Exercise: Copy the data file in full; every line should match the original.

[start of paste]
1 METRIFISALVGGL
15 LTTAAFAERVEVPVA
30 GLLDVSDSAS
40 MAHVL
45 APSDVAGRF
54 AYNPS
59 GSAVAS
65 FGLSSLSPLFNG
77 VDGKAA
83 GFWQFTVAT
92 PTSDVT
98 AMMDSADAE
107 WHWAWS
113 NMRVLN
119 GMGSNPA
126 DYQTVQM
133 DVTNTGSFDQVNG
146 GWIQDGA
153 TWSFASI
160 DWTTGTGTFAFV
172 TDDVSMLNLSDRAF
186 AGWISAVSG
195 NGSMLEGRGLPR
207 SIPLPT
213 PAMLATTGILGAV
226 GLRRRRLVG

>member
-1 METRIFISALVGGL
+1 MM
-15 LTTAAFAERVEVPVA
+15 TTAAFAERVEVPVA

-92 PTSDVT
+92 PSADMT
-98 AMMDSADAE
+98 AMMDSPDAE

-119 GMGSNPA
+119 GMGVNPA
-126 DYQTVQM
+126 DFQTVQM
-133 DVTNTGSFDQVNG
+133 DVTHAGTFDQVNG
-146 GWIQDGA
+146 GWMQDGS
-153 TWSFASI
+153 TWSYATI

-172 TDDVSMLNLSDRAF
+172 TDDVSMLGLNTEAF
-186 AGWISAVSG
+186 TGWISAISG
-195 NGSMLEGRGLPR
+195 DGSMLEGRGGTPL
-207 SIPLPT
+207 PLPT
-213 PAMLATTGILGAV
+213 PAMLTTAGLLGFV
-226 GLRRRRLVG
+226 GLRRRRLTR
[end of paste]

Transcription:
1 METRIFISALVGGL
15 LTTAAFAERVEVPVA
30 GLLDVSDSAS
40 MAHVL
45 APSDVAGRF
54 AYNPS
59 GSAVAS
65 FGLSSLSPLFNG
77 VDGKAA
83 GFWQFTVAT
92 PTSDVT
98 AMMDSADAE
107 WHWAWS
113 NMRVLN
119 GMGSNPA
126 DYQTVQM
133 DVTNTGSFDQVNG
146 GWIQDGA
153 TWSFASI
160 DWTTGTGTFAFV
172 TDDVSMLNLSDRAF
186 AGWISAVSG
195 NGSMLEGRGLPR
207 SIPLPT
213 PAMLATTGILGAV
226 GLRRRRLVG

>member
-1 METRIFISALVGGL
+1 MM
-15 LTTAAFAERVEVPVA
+15 TTAAFAERVEVPVA

-92 PTSDVT
+92 PSADMT
-98 AMMDSADAE
+98 AMMDSPDAE

-119 GMGSNPA
+119 GMGVNPA
-126 DYQTVQM
+126 DFQTVQM
-133 DVTNTGSFDQVNG
+133 DVTHAGTFDQVNG
-146 GWIQDGA
+146 GWMQDGS
-153 TWSFASI
+153 TWSYATI

-172 TDDVSMLNLSDRAF
+172 TDDVSMLGLNTEAF
-186 AGWISAVSG
+186 TGWISAISG
-195 NGSMLEGRGLPR
+195 DGSMLEGRGGTPL
-207 SIPLPT
+207 PLPT
-213 PAMLATTGILGAV
+213 PAMLTTAGLLGFV
-226 GLRRRRLVG
+226 GLRRRRLTR